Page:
Scimago Lab
powered by Scopus
eISSN: 2325-4416
call: +1.631.470.9640
Mon-Fri 10 am - 2 pm EST




Investigation of Electromyographic Activity of Pelvic Floor Muscles in Different Body Positions to Prevent Urinary Incontinence

Kyeongjin Lee

Department of Physical Therapy, Kyungdong University, Wonju, Gangwon, South Korea

Med Sci Monit 2019; 25:9357-9363

DOI: 10.12659/MSM.920819

Available online:

Published: 2019-12-08

BACKGROUND: This study aimed to determine whether trunk stability muscles co-contract with body position as a factor of pelvic floor muscle (PFM) activity.
MATERIAL AND METHODS: Sixty-one healthy adults without pelvic floor dysfunction were examined for pelvic floor and trunk stability muscle activity in 4 body positions (ankle dorsiflexion and plantar flexion in standing position, and ankle dorsiflexion and plantar flexion in long sitting position). The activities of the PFMs via anal/vaginal probes, internal oblique (IO), multifidus (MF), tibialis anterior, and gastrocnemius muscles were measured by surface electromyography. Three-dimensional motion analysis measured the movement of the pelvis in real time according to the change in body position.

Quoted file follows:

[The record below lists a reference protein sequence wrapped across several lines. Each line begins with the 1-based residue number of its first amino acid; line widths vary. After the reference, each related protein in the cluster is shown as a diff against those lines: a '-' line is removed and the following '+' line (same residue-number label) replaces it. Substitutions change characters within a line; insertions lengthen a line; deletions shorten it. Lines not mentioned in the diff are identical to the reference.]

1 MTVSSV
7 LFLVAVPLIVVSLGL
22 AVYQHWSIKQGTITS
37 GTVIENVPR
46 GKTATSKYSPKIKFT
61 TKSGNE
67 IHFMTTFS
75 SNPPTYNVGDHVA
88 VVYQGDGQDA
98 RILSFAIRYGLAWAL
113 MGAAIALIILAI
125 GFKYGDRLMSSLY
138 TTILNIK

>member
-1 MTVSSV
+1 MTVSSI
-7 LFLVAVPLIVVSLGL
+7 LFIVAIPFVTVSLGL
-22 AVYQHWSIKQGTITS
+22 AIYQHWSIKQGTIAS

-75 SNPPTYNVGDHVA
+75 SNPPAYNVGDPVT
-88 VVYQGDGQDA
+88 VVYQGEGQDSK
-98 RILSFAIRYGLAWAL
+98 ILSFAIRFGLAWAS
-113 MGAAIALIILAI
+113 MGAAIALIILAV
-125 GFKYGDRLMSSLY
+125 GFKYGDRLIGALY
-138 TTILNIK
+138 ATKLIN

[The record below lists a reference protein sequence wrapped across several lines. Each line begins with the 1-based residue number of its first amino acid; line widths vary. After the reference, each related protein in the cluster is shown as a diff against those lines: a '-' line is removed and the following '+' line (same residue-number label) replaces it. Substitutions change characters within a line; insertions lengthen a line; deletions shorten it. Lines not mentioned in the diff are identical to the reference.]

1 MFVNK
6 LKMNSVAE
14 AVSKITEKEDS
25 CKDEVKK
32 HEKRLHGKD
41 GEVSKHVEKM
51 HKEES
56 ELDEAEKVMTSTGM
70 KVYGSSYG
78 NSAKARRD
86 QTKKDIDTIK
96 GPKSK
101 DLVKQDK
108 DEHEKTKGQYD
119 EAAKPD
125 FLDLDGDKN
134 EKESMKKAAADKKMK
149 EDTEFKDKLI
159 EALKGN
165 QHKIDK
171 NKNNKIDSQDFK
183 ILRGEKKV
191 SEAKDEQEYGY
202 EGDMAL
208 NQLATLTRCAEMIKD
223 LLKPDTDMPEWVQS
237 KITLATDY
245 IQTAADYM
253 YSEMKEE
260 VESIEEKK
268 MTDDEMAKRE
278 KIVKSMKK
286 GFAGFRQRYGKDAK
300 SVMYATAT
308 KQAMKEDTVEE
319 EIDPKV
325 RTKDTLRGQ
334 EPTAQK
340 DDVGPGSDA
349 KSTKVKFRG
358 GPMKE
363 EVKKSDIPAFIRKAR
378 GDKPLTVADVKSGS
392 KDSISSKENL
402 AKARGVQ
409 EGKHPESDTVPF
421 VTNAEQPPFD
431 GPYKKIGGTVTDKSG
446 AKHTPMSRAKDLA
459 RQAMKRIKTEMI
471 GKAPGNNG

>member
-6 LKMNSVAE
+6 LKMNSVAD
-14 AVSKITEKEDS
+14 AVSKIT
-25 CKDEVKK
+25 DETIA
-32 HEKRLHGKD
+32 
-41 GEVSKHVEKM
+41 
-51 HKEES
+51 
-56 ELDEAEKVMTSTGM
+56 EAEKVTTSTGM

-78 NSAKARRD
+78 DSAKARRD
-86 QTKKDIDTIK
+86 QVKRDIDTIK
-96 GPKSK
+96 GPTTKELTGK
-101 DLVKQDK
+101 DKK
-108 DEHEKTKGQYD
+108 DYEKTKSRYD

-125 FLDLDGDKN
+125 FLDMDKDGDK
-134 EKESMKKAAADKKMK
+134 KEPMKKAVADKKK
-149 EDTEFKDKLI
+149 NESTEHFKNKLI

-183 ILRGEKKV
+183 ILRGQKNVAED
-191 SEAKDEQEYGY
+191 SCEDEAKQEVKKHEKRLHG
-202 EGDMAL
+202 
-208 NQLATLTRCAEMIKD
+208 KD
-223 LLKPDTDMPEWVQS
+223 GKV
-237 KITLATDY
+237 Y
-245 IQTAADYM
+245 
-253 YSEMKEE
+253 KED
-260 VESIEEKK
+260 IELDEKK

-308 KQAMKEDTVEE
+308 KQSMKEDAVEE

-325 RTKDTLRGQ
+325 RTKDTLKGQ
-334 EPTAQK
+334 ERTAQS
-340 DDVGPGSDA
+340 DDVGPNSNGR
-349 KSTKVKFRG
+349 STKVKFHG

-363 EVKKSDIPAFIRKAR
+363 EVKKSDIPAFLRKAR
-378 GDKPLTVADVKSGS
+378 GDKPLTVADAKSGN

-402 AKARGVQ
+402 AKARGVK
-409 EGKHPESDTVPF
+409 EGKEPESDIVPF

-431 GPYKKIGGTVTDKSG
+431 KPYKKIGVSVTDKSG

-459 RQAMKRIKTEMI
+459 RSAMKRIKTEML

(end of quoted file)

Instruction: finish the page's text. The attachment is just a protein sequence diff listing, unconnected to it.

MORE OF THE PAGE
RESULTS: There was a significant increase in PFM activity from the ankle neutral position while standing for both ankle dorsiflexion and plantar flexion in standing position (p<0.05). In maximal contraction of PFM in the standing position, IO and MF were found to co-activate (p<0.05).
CONCLUSIONS: In standing position, the ankle dorsiflexion and plantar flexion positions activated PFMs, which was found to co-activate with trunk stability muscles. Pelvic floor training programs based on the results of this study may be helpful in patients with incontinence.

Keywords: Electromyography, Imaging, Three-Dimensional, Pelvic Floor, Posture, Urinary Incontinence